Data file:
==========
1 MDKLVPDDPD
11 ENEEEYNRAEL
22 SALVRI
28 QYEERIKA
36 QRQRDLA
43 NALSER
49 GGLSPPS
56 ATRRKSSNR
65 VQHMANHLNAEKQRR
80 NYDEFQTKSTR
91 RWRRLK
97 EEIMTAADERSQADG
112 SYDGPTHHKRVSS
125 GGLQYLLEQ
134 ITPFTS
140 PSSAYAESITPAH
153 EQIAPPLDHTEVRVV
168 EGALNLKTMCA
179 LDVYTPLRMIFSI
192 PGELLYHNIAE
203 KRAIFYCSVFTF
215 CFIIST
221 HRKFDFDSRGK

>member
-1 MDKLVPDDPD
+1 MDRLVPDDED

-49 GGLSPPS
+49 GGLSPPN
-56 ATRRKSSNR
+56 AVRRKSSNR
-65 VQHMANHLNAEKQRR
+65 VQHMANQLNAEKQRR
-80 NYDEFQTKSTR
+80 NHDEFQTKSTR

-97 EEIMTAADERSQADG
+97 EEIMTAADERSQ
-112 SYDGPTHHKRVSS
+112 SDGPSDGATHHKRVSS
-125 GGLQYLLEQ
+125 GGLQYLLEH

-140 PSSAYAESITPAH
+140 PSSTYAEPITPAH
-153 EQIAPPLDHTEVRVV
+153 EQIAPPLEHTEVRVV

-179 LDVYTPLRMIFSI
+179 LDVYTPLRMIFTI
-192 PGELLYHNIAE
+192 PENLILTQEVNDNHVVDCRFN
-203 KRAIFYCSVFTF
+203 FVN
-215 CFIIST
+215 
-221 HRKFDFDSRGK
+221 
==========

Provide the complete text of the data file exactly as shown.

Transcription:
1 MDKLVPDDPD
11 ENEEEYNRAEL
22 SALVRI
28 QYEERIKA
36 QRQRDLA
43 NALSER
49 GGLSPPS
56 ATRRKSSNR
65 VQHMANHLNAEKQRR
80 NYDEFQTKSTR
91 RWRRLK
97 EEIMTAADERSQADG
112 SYDGPTHHKRVSS
125 GGLQYLLEQ
134 ITPFTS
140 PSSAYAESITPAH
153 EQIAPPLDHTEVRVV
168 EGALNLKTMCA
179 LDVYTPLRMIFSI
192 PGELLYHNIAE
203 KRAIFYCSVFTF
215 CFIIST
221 HRKFDFDSRGK

>member
-1 MDKLVPDDPD
+1 MDRLVPDDED

-49 GGLSPPS
+49 GGLSPPN
-56 ATRRKSSNR
+56 AVRRKSSNR
-65 VQHMANHLNAEKQRR
+65 VQHMANQLNAEKQRR
-80 NYDEFQTKSTR
+80 NHDEFQTKSTR

-97 EEIMTAADERSQADG
+97 EEIMTAADERSQ
-112 SYDGPTHHKRVSS
+112 SDGPSDGATHHKRVSS
-125 GGLQYLLEQ
+125 GGLQYLLEH

-140 PSSAYAESITPAH
+140 PSSTYAEPITPAH
-153 EQIAPPLDHTEVRVV
+153 EQIAPPLEHTEVRVV

-179 LDVYTPLRMIFSI
+179 LDVYTPLRMIFTI
-192 PGELLYHNIAE
+192 PENLILTQEVNDNHVVDCRFN
-203 KRAIFYCSVFTF
+203 FVN
-215 CFIIST
+215 
-221 HRKFDFDSRGK
+221 